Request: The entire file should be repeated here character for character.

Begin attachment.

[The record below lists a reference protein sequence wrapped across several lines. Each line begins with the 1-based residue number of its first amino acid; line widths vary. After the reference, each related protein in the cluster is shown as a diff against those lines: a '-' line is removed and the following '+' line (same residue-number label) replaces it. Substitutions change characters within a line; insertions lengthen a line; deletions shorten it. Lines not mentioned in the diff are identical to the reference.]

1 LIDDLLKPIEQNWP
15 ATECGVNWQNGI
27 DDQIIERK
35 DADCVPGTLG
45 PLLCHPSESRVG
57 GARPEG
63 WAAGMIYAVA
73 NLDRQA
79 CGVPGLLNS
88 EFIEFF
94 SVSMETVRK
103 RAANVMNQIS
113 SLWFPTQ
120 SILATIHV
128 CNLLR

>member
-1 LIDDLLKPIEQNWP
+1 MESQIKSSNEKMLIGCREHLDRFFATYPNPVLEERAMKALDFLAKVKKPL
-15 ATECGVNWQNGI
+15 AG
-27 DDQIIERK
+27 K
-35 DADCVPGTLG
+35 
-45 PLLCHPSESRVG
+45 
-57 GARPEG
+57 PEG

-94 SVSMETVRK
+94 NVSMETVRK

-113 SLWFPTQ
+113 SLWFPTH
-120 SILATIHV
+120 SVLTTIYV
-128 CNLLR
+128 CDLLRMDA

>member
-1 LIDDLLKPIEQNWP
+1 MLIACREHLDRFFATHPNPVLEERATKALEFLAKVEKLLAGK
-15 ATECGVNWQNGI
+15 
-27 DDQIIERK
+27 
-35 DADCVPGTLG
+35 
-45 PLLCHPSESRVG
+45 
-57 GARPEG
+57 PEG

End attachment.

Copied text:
[The record below lists a reference protein sequence wrapped across several lines. Each line begins with the 1-based residue number of its first amino acid; line widths vary. After the reference, each related protein in the cluster is shown as a diff against those lines: a '-' line is removed and the following '+' line (same residue-number label) replaces it. Substitutions change characters within a line; insertions lengthen a line; deletions shorten it. Lines not mentioned in the diff are identical to the reference.]

1 LIDDLLKPIEQNWP
15 ATECGVNWQNGI
27 DDQIIERK
35 DADCVPGTLG
45 PLLCHPSESRVG
57 GARPEG
63 WAAGMIYAVA
73 NLDRQA
79 CGVPGLLNS
88 EFIEFF
94 SVSMETVRK
103 RAANVMNQIS
113 SLWFPTQ
120 SILATIHV
128 CNLLR

>member
-1 LIDDLLKPIEQNWP
+1 MESQIKSSNEKMLIGCREHLDRFFATYPNPVLEERAMKALDFLAKVKKPL
-15 ATECGVNWQNGI
+15 AG
-27 DDQIIERK
+27 K
-35 DADCVPGTLG
+35 
-45 PLLCHPSESRVG
+45 
-57 GARPEG
+57 PEG

-94 SVSMETVRK
+94 NVSMETVRK

-113 SLWFPTQ
+113 SLWFPTH
-120 SILATIHV
+120 SVLTTIYV
-128 CNLLR
+128 CDLLRMDA

>member
-1 LIDDLLKPIEQNWP
+1 MLIACREHLDRFFATHPNPVLEERATKALEFLAKVEKLLAGK
-15 ATECGVNWQNGI
+15 
-27 DDQIIERK
+27 
-35 DADCVPGTLG
+35 
-45 PLLCHPSESRVG
+45 
-57 GARPEG
+57 PEG